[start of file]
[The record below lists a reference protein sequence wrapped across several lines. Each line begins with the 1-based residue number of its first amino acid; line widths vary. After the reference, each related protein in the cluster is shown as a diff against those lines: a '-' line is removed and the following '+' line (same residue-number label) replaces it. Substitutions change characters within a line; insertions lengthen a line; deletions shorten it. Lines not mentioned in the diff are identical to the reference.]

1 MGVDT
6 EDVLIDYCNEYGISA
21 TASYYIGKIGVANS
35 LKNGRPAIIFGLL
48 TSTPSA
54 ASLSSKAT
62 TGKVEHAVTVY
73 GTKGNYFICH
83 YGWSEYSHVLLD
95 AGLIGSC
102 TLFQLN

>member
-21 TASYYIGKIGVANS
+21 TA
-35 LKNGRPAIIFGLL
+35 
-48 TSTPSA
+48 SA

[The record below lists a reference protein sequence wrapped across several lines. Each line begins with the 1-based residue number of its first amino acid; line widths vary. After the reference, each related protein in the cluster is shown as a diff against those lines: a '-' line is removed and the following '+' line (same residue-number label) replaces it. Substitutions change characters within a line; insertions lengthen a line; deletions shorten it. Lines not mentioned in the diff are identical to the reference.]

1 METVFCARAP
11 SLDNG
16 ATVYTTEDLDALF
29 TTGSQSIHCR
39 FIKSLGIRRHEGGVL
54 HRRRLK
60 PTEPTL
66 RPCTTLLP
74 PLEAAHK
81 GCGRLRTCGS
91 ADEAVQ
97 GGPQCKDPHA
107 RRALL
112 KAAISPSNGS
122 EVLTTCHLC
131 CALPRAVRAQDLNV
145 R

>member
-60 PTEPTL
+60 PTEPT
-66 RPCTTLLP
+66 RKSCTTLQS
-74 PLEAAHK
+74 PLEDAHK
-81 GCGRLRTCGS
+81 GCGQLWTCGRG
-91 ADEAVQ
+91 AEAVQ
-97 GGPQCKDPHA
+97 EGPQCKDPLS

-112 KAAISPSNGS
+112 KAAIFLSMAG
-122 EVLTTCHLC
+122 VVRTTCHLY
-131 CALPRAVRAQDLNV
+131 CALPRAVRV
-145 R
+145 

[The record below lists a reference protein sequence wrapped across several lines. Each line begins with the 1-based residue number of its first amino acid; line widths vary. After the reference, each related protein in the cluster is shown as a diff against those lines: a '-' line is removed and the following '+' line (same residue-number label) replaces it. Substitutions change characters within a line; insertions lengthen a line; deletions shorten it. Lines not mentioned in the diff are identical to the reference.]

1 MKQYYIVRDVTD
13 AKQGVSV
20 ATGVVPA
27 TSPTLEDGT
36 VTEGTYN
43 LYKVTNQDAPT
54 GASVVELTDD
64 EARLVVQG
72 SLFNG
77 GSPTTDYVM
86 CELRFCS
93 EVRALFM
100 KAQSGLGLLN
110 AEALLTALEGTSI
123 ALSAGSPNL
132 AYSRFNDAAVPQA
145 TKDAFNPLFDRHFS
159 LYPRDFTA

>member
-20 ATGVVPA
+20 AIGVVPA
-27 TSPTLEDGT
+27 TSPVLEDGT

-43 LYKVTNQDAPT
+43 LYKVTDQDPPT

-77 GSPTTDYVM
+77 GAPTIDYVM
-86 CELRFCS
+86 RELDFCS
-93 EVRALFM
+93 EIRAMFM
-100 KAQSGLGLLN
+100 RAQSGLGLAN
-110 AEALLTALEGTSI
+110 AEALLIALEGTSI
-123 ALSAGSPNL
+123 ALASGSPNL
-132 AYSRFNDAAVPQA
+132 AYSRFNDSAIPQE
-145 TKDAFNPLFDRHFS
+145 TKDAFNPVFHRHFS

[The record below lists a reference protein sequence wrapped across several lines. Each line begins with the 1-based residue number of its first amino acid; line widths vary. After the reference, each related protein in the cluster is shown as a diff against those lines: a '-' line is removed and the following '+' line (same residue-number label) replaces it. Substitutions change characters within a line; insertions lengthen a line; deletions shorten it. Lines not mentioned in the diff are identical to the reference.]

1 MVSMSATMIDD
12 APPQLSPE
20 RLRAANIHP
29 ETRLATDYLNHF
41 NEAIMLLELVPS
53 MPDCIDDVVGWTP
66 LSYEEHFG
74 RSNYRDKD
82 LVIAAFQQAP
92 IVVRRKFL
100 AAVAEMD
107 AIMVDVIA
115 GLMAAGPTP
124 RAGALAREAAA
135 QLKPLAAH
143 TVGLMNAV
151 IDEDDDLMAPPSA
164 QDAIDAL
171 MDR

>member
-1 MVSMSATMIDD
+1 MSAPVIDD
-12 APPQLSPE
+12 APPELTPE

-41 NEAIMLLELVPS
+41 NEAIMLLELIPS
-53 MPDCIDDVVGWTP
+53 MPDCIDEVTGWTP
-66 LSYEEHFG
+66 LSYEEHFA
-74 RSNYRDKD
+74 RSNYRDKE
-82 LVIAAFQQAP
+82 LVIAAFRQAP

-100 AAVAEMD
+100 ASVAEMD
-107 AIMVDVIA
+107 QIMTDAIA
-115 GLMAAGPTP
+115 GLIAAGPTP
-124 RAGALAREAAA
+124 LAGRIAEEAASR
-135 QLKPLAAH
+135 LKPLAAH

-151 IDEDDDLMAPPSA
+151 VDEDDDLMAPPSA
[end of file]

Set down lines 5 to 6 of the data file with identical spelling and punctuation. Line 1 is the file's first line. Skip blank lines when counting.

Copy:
35 LKNGRPAIIFGLL
48 TSTPSA